Is the key to better sleep all in your head? Turns out, there’s a mental component to achieving satisfying slumber.
Often, chronic insomnia is the result of learned behaviors, patterns, and other bad sleeping habits that can get in the way of your ability to nod off with ease.
This means that you may have a lot more power than you think to get the shuteye you crave. By making efforts to adopt a healthier lifestyle, as well as tweaking your pre-sleep behavior, you’ll likely be able to reach dreamland faster and more regularly, say sleep experts at the American Psychological Association.
Here are psychology-based sleeping tips—plus everyday healthy habits—that can help you snooze more soundly.
Remember: Your bed = a place for sleep.
When you’re plagued by nights of tossing and turning and you don’t have the best mattress, your bedroom can quickly morph from comfy sleeping spot to a dreaded source of anxiety.
Those nerve-wracking feelings can actually cause you to feel more awake. And over time, the anxiety ends up snowballing to the point where you feel revved up rather than sleepy whenever you get into bed.
But it’s easier than you think to retrain your brain to associate your bed with sleep instead of wakefulness.
If you’re having trouble falling asleep, get out of bed and don’t head back until you feel like you’re ready to nod off, and avoid sleeping in places other than your bed, like on the couch, recommend Stanford University sleep experts.
Most importantly? Use your bed only for sleep and sex, and do other activities somewhere else.
Don’t try so hard.
It sounds counterintuitive, but not trying to force sleep to happen is another way to reduce sleep-related anxiety and improve your chances of nodding off.
To make the shift from “trying to sleep” to “allowing sleep to happen,” Stanford University sleep experts recommend adopting these simple sleeping habits:
- Spend the hour before bed unwinding from the day’s stresses. Take a warm bubble bath, do some gentle stretches, read a book, or watch a feel-good video.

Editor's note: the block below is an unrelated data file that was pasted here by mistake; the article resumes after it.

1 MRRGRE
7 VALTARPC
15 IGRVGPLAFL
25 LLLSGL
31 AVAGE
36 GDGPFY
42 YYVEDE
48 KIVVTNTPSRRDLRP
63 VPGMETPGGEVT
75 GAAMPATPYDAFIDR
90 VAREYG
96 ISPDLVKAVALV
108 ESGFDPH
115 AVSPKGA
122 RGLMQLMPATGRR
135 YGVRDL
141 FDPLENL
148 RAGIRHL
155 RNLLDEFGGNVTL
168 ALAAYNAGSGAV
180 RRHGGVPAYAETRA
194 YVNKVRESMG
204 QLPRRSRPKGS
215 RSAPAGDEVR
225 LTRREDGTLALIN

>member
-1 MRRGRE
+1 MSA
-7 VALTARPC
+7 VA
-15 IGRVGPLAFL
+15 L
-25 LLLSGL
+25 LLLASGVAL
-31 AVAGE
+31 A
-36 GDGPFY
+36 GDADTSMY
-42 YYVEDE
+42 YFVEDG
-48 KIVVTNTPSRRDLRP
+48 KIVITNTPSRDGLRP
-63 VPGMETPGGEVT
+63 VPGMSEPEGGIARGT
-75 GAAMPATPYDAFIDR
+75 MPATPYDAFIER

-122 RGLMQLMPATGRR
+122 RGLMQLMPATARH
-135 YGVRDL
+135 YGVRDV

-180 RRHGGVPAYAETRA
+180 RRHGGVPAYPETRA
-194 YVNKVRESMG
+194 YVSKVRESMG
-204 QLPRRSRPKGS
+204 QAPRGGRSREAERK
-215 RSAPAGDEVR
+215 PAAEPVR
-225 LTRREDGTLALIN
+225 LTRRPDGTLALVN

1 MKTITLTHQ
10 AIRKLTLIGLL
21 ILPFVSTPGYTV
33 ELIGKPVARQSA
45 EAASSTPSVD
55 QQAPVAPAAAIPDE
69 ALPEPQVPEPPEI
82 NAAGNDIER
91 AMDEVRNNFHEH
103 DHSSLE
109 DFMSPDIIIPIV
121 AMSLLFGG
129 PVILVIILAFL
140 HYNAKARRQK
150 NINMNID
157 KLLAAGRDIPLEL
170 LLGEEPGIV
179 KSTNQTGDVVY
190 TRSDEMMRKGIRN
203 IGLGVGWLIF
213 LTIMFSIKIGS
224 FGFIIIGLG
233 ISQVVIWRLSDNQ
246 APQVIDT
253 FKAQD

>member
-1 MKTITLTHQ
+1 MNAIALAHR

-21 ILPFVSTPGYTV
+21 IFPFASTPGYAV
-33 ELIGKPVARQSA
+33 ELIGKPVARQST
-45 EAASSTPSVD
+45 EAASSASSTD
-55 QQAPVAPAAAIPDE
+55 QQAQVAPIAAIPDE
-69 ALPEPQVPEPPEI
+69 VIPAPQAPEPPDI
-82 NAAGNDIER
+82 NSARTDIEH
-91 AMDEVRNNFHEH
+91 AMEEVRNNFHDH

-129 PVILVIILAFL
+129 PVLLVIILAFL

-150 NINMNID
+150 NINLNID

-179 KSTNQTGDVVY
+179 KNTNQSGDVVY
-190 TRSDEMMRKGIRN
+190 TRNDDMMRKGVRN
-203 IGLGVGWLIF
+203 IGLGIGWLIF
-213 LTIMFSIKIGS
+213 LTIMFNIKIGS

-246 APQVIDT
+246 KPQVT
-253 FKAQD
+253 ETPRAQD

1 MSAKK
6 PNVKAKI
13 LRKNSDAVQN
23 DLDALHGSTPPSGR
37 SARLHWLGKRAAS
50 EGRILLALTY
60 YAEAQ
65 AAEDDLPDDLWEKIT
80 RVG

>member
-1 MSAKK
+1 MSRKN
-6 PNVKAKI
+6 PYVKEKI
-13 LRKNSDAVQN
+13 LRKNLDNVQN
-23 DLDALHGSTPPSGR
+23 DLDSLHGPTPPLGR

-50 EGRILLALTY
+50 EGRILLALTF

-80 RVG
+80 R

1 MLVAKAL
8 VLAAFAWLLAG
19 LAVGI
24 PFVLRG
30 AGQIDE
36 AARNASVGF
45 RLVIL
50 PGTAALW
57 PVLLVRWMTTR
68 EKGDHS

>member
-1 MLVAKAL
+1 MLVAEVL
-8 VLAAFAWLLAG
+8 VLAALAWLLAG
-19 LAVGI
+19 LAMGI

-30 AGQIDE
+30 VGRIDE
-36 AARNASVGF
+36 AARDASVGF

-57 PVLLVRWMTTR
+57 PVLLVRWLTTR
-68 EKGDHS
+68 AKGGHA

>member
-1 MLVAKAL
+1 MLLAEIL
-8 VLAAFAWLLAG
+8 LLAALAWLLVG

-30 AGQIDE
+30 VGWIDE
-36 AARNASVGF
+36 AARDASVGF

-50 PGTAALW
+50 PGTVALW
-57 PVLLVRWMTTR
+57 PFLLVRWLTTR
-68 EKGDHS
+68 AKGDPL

- Turn the clock around so you can’t see the time. One study found that clock-watchers took longer to fall asleep than those who stared at a clock-like device that displayed random numbers.
- Create a pleasant, comfortable sleep environment. Think cozy sheets, comfy pillows, and a room temperature between 65 and 72 degrees. Too-warm rooms can make it tougher to fall asleep.
Try muscle relaxation.
Effective but little-known sleeping tip: Telling those tense muscles to chill out can help you relax and doze off faster, according to docs from the University of Maryland Medical Center’s Sleep Disorders Center.
Here’s a simple exercise they recommend that calls for repeatedly tensing your toes, which actually helps to release pent-up tension in the rest of your body.
- Lie on your back and close your eyes.
- Sense your toes.
- Pull all 10 toes towards your face. Count to 10 slowly.
- Now relax your toes.
- Count to 10 slowly.
- Repeat the above cycle 10 times.
Eat right and exercise.
Adopting the basic tenets of a healthy lifestyle can go a long way in helping you cruise for a snooze. First up? Exercise.
Five sessions of vigorous or moderate exercise per week are associated with improved sleep quality and duration. (Schedule your workout for morning or evening; both are effective, and most adults report having no problem falling asleep after a nighttime sweat session.)
Eating right is crucial, too. Limit your consumption of greasy, heavy foods before bed, since they can cause acid reflux or heartburn and mess with your body’s sleep-wake cycle.
Stop eating 2 to 3 hours before bed to allow your body plenty of time to digest, and steer clear of spicy fare or lots of fluids at night, both of which can disrupt sleep.
Finally, avoid caffeine past late afternoon. Consuming the stuff—in the form of coffee, tea, or chocolate—up to six hours before bed can slash your sleep by up to an hour, found a recent study from the Academy of Sleep Medicine.
Think positive. Really!
“Understanding that there are things you can do to sleep better can reduce the helplessness people feel when suffering from insomnia,” says Colleen E. Carney, an associate professor of psychology at Ryerson University in Toronto, Canada. “The key is to protect your bed as the place to sleep only, maintain a regular schedule for getting into and out of bed, wind down before bed, and get lots of exercise and outdoor time during the day.”
Even after you’ve adopted healthier sleeping habits, it’s still essential to keep an optimistic outlook about falling asleep.
“Some people have unrealistic expectations of how long they should be sleeping, think that poor daytime performance is only due to insomnia, or think their insomnia is worse than it actually says,” say American Psychological Association experts.
By staying positive about sleep—sort of using a placebo sleep brain hack, if you will—you can actually up your odds for real, satisfying snooze time.
Has positive thinking helped you sleep better? Have you ever tried a brain hack to boost your ability to sleep?
This article is for informational purposes and should not replace advice from your doctor or other medical professional.